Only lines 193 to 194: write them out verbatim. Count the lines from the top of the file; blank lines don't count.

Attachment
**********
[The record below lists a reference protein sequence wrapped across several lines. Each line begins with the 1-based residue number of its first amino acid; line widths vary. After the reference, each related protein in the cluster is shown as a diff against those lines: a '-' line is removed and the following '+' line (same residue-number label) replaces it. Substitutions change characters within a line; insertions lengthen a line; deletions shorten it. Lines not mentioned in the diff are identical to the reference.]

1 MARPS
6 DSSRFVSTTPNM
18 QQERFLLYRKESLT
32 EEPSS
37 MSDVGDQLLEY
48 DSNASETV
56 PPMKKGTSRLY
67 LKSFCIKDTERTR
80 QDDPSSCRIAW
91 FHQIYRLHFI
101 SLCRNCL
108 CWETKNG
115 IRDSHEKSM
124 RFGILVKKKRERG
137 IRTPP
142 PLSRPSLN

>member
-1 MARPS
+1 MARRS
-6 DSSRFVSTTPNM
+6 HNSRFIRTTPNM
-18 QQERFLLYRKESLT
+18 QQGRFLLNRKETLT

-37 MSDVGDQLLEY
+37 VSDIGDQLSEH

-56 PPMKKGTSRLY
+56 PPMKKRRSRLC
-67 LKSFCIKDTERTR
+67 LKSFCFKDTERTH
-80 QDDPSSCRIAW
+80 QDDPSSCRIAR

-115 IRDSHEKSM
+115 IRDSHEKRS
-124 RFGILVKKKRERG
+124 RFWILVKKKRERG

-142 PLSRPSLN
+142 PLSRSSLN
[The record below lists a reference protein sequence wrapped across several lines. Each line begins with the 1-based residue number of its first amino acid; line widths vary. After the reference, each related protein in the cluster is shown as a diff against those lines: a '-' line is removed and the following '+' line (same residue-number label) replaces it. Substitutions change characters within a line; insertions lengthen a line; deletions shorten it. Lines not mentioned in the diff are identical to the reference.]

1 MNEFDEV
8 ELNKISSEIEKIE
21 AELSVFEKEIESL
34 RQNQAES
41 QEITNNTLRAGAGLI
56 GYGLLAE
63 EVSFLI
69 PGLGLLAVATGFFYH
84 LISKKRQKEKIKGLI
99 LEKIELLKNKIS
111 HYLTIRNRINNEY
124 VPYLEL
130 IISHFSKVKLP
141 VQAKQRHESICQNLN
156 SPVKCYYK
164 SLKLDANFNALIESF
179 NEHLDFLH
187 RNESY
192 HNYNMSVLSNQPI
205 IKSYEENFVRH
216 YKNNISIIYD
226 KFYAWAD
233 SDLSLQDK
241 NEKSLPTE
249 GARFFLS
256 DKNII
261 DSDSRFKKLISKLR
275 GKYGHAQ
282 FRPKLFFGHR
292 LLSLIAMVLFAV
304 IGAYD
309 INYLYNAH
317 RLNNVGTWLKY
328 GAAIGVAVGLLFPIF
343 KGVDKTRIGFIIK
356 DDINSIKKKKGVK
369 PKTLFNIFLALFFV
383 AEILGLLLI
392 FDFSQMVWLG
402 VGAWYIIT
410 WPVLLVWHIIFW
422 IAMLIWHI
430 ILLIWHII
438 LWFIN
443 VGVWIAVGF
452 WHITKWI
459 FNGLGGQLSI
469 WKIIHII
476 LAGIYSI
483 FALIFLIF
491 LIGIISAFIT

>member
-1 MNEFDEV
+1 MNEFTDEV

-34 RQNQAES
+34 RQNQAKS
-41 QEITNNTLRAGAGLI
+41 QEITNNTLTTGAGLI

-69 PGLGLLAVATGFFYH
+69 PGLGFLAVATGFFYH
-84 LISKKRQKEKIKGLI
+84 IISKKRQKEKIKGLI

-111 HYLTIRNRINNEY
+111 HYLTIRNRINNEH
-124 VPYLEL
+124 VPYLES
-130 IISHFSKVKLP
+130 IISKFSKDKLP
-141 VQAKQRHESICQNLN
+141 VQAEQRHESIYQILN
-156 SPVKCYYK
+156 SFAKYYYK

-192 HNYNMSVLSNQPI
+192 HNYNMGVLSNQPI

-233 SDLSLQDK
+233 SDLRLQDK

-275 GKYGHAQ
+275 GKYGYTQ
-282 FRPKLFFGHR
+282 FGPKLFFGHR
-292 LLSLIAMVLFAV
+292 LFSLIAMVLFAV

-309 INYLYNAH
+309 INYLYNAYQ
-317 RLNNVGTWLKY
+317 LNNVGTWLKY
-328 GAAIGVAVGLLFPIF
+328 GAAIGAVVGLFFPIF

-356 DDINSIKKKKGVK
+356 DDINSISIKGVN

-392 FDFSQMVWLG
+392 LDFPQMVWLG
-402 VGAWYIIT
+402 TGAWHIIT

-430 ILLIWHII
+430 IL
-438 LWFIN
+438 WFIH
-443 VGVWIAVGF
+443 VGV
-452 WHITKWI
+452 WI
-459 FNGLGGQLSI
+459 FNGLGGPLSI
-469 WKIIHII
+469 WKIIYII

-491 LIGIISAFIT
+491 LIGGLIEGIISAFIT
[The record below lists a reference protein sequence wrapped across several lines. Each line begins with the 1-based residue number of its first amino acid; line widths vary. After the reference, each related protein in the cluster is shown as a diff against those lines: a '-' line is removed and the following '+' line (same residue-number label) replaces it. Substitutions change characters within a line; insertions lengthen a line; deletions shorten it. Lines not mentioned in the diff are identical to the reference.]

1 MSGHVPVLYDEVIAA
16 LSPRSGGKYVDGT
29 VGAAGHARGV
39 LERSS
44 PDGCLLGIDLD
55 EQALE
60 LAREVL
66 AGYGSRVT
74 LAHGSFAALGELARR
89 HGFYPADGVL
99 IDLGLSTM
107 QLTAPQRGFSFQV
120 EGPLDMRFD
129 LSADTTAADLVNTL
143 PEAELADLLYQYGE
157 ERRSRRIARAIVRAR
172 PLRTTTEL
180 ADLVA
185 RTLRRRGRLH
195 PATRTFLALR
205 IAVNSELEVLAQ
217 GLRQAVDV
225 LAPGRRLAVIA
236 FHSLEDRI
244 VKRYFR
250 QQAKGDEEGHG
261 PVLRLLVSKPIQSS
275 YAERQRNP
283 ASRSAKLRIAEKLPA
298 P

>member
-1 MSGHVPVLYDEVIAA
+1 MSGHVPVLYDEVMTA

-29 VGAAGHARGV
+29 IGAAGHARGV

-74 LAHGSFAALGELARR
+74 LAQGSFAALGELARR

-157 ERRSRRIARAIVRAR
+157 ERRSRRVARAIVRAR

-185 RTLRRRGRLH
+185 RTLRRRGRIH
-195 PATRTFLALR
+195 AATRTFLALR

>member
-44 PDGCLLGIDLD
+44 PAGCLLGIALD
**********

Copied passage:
-44 PDGCLLGIDLD
+44 PAGCLLGIALD